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Template:Drugbox Naltrexone is an opioid receptor antagonist used primarily in the management of alcohol dependence and opioid dependence. It is marketed in generic form as its hydrochloride salt, naltrexone hydrochloride, and marketed under the trade names Revia and Depade. In some countries including the United States, an extended-release formulation is marketed under the trade name Vivitrol. Also in the US, Methylnaltrexone Bromide, a closely related drug, is marketed as Relistor, for the treatment of opioid induced constipation.

Naltrxone should not be confused with naloxone (which is used in emergency cases of overdose rather than for longer-term dependence control) nor nalorphine. Both nalorphine and naloxone are full antagonists and will treat an opioid overdose, but naltrexone is longer-acting than naloxone (although neither is an irreversible antagonist like naloxazone), making naloxone a better emergency antidote.

Chemical structure

Naltrexone can be described as a substituted oxymorphone – here the tertiary amine methyl-substituent is replaced with methylcyclopropane.

Naltrexone is the N-cyclopropylmethyl derivative of oxymorphone.


Naltrexone and its active metabolite 6-β-naltrexol are competitive antagonists at μ- and κ-opioid receptors, and to a lesser extent at δ-opioid receptors.[1] The plasma halflife of naltrexone is about 4 h, for 6-β-naltrexol 13 h. The blockade of opioid receptors is the basis behind its action in the management of opioid dependence—it reversibly blocks or attenuates the effects of opioids.

Its use in alcohol (ethanol) dependence has been studied and has been shown to be effective [2]. Its mechanism of action in this indication is not fully understood, but as an opioid-receptor antagonist it's likely to be due[citation needed] to the modulation of the dopaminergic mesolimbic pathway which is hypothesised to be a major center of the reward associated with addiction (being one of the primary centers for risk-reward analysis in the brain, and a tertiary "pleasure center") that all major drugs of abuse are believed to activate.

Naltrexone is metabolised mainly to 6β-naltrexol by the liver enzyme dihydrodiol dehydrogenase. Other metabolites include 2-hydroxy-3-methoxy-6β-naltrexol and 2-hydroxy-3-methoxy-naltrexone. These are then further metabolised by conjugation with glucuronide.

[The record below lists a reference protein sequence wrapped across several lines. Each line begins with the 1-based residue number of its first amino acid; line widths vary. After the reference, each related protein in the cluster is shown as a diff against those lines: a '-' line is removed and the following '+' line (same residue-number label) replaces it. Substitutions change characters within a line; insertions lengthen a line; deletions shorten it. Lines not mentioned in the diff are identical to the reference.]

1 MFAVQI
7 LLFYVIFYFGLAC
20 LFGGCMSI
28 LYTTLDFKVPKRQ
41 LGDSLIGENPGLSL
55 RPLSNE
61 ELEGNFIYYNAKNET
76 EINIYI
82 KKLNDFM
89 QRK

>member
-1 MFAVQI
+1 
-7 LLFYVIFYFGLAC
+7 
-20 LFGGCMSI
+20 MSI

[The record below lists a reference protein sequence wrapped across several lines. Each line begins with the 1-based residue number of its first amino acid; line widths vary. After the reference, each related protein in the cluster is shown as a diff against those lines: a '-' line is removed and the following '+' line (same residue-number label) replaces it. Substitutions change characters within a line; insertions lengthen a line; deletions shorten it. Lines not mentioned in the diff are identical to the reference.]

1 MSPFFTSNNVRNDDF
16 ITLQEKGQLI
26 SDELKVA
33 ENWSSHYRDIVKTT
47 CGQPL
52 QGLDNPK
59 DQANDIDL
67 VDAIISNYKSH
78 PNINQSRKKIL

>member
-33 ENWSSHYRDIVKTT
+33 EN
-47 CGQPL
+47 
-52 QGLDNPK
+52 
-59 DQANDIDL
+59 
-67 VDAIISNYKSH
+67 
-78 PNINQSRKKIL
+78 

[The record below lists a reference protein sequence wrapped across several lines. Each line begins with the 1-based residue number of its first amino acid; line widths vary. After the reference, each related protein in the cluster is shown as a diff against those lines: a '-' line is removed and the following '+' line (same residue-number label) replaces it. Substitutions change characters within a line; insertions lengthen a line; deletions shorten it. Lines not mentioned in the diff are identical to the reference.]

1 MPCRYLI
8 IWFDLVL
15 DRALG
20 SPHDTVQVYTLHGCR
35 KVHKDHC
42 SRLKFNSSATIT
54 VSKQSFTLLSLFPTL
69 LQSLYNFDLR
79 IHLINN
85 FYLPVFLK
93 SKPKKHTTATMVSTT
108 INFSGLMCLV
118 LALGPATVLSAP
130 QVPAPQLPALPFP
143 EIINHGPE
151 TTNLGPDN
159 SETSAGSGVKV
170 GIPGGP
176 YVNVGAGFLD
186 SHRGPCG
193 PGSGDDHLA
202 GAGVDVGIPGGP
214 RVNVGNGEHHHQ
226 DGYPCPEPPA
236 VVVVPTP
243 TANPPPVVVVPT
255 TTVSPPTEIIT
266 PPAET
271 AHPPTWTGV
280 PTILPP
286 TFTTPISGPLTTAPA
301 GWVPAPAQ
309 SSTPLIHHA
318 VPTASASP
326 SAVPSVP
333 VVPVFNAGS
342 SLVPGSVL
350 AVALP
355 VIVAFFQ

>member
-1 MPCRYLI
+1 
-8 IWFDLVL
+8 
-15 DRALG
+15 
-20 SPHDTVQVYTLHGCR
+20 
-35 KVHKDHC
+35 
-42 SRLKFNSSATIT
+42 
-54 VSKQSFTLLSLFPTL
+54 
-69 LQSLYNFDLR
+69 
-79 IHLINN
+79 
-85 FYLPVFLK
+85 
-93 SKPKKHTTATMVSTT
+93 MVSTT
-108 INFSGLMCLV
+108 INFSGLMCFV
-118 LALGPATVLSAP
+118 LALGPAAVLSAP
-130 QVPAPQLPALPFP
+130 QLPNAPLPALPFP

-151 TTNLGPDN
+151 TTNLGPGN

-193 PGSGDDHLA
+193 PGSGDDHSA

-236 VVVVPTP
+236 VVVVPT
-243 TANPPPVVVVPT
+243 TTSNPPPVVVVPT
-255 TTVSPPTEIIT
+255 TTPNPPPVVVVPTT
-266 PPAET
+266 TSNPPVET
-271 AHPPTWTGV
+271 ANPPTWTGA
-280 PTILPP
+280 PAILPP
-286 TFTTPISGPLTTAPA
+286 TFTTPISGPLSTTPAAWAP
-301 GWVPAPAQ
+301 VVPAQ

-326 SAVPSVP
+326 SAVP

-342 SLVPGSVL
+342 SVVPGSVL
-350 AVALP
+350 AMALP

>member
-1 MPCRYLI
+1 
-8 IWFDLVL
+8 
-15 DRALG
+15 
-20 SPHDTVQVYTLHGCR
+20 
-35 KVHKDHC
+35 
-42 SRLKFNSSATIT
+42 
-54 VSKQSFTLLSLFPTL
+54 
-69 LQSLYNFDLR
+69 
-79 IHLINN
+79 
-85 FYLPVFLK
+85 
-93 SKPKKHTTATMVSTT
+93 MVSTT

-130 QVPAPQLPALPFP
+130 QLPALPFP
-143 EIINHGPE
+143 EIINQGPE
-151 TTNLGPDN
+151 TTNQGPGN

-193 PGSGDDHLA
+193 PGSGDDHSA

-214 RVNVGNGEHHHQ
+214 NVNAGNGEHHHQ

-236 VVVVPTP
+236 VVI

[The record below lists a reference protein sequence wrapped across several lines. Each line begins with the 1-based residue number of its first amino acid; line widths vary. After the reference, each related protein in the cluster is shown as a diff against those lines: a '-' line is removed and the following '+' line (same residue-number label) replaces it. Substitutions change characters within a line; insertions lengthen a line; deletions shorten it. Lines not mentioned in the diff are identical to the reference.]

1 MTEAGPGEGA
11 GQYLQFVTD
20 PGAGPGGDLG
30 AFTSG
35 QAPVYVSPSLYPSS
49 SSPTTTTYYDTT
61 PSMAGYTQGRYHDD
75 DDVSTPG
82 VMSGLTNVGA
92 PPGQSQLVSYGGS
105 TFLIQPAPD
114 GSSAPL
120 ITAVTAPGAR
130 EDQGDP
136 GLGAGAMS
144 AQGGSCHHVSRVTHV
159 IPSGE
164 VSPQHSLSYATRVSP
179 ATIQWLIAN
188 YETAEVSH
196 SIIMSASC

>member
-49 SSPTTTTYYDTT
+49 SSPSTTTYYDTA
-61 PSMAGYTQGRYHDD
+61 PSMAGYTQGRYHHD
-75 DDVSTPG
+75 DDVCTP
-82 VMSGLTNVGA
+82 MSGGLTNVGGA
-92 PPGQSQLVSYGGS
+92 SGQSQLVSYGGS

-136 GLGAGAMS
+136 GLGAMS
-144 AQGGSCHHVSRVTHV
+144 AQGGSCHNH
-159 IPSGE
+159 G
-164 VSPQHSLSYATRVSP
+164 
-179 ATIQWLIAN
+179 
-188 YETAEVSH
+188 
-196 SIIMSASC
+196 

Rapid detoxification

Naltrexone is sometimes used for rapid detoxification ("rapid detox") regimens for opioid dependence. The principle of rapid detoxification is to induce opioid-receptor blockage while the patient is in a state of impaired consciousness, so as to attenuate the withdrawal symptoms experienced by the patient. Rapid detoxification under general anaesthesia involves an unconscious patient and requires intubation and external ventilation. Rapid detoxification is also possible under sedation. The rapid detoxification procedure is followed by oral naltrexone daily for up to 12 months for opioid dependence management. There are a number of practitioners who will use a naltrexone implant, usually placed in the lower abdomen, to replace the oral naltrexone. This implant procedure has not been shown scientifically to be successful in "curing" subjects of their addiction, though it does provide a better solution than oral naltrexone for medication compliance reasons. Naltrexone implants are made by at least three companies, though none have been approved by the U.S. Food and Drug Administration (FDA) or the Australian Therapeutic Goods Administration.[2] There is currently scientific disagreement as to whether this procedure should be performed under local or general anesthesia, due to the rapid, and sometimes severe, withdrawal that occurs from the naltrexone displacing the opiates from the receptor sites.